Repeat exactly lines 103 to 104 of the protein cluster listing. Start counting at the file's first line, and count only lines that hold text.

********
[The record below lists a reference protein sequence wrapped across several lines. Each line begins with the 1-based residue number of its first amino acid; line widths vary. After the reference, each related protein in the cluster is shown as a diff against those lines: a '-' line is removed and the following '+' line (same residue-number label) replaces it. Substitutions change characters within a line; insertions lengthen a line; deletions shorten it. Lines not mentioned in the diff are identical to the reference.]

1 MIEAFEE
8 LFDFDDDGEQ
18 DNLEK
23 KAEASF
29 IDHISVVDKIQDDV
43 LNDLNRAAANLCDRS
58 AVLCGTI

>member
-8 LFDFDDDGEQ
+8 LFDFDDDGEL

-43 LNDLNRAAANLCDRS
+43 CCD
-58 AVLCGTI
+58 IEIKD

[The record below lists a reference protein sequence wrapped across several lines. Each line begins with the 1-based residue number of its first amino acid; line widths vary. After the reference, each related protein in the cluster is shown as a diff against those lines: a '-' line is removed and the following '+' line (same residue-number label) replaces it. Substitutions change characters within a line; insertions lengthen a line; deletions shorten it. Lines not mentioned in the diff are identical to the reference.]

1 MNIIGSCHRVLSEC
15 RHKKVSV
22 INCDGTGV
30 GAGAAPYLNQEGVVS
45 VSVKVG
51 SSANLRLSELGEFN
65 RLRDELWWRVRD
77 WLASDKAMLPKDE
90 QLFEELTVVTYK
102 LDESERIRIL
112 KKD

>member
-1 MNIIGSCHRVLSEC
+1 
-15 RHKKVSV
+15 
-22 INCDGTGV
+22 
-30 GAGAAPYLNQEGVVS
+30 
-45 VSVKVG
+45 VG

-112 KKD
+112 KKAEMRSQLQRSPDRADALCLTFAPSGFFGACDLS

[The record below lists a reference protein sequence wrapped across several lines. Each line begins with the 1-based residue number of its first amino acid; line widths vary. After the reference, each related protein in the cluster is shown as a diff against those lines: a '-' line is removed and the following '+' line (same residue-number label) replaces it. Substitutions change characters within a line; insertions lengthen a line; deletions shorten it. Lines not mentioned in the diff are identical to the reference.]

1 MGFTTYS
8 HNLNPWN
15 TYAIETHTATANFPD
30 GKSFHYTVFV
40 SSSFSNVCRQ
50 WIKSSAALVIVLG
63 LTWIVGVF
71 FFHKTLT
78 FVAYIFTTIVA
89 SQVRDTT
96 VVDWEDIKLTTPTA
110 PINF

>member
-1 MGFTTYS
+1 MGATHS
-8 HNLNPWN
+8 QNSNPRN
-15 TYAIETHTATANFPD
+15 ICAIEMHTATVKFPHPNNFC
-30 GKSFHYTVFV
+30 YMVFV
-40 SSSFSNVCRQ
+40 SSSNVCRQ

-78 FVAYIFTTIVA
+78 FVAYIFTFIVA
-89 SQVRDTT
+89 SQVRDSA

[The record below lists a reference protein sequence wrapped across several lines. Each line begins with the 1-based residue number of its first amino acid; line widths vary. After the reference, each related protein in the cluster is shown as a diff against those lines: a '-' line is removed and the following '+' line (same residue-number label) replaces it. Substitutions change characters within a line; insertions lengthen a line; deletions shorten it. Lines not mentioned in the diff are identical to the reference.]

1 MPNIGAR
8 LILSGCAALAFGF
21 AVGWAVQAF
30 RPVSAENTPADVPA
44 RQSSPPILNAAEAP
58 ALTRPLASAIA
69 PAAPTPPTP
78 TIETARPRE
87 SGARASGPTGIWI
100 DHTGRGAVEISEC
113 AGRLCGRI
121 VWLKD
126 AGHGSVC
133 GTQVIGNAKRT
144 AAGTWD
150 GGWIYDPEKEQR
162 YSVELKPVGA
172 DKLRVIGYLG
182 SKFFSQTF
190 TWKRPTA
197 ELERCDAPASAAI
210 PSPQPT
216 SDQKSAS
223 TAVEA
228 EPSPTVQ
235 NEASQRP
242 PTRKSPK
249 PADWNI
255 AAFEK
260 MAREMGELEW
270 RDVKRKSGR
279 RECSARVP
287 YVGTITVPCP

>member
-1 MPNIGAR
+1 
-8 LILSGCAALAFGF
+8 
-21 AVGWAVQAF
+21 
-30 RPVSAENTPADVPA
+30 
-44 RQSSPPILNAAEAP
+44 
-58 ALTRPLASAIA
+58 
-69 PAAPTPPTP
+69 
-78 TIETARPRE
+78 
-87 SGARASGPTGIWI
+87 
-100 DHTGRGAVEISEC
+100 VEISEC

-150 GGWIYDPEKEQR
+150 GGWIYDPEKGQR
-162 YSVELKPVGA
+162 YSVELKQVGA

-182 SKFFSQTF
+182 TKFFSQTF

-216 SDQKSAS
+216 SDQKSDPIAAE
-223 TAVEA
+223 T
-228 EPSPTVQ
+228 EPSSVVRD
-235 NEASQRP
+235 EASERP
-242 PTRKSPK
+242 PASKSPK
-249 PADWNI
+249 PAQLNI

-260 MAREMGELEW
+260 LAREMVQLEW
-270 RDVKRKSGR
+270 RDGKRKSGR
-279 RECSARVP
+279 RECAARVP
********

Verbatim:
>member
-1 MPNIGAR